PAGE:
I have been working to change the narrative. As a country, we must reformulate how we speak and act as we witness the dreadful and never ending news of African-Americans being killed for no reason. In June of 2020, we did our part when our office and community painted a massed Black Lives Matter mural in Bed-Stuy, showing the world that compassion for all is possible. It was transformative to read the names of the lives cut short simply because of the color of their skin.
I want to take a moment to acknowledge another transformation. Our City still shows shocking disparities depending on what neighborhood you live in. This week for the first time, a New York Police Department Commissioner confronted this. Commissioner Dermot Shea spoke bluntly of the NYPD’s “historical role at times in the mistreatment of communities of color.” He called for “a hard, honest moment of truth” that recognized the role law enforcement had played in our racial history.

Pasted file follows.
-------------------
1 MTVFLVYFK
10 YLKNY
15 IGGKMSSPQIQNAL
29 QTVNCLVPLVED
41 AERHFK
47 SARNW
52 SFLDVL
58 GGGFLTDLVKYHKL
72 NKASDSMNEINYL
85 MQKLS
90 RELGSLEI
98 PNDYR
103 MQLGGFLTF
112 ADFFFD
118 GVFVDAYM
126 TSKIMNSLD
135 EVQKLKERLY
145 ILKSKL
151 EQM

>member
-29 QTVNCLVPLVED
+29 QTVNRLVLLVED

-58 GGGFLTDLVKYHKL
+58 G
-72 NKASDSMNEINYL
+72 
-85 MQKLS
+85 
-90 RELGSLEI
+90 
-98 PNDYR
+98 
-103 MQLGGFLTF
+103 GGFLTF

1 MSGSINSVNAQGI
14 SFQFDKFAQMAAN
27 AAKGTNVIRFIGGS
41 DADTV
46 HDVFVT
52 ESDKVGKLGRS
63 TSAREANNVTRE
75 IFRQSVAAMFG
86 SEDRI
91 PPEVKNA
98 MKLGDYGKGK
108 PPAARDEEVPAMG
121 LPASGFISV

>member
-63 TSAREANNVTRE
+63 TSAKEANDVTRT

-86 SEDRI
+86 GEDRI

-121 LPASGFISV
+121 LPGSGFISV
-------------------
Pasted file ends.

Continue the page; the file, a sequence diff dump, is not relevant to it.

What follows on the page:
What will this apology accomplish? It will not let anyone out of jail who shouldn’t be there. But systemic change will also require new language in how the NYPD speaks about itself. Commissioner Shea’s words are an important step in the right direction. Could anyone imagine a Police Commissioner saying this twenty years ago? There are many roles we all must play to make New York a more just city. I want to thank Commissioner Shea for helping change the narrative in a positive direction.